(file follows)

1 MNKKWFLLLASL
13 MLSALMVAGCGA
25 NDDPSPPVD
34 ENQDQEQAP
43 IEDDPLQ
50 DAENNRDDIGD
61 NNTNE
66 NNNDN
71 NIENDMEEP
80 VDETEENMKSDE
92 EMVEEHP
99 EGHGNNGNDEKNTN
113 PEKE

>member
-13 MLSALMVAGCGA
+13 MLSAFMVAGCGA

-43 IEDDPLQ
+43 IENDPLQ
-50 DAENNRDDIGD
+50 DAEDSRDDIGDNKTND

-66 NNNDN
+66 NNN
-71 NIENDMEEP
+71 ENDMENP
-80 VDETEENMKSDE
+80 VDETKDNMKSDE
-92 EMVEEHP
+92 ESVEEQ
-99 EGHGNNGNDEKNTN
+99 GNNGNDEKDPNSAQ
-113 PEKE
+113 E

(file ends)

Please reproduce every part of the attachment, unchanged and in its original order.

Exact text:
1 MNKKWFLLLASL
13 MLSALMVAGCGA
25 NDDPSPPVD
34 ENQDQEQAP
43 IEDDPLQ
50 DAENNRDDIGD
61 NNTNE
66 NNNDN
71 NIENDMEEP
80 VDETEENMKSDE
92 EMVEEHP
99 EGHGNNGNDEKNTN
113 PEKE

>member
-13 MLSALMVAGCGA
+13 MLSAFMVAGCGA

-43 IEDDPLQ
+43 IENDPLQ
-50 DAENNRDDIGD
+50 DAEDSRDDIGDNKTND

-66 NNNDN
+66 NNN
-71 NIENDMEEP
+71 ENDMENP
-80 VDETEENMKSDE
+80 VDETKDNMKSDE
-92 EMVEEHP
+92 ESVEEQ
-99 EGHGNNGNDEKNTN
+99 GNNGNDEKDPNSAQ
-113 PEKE
+113 E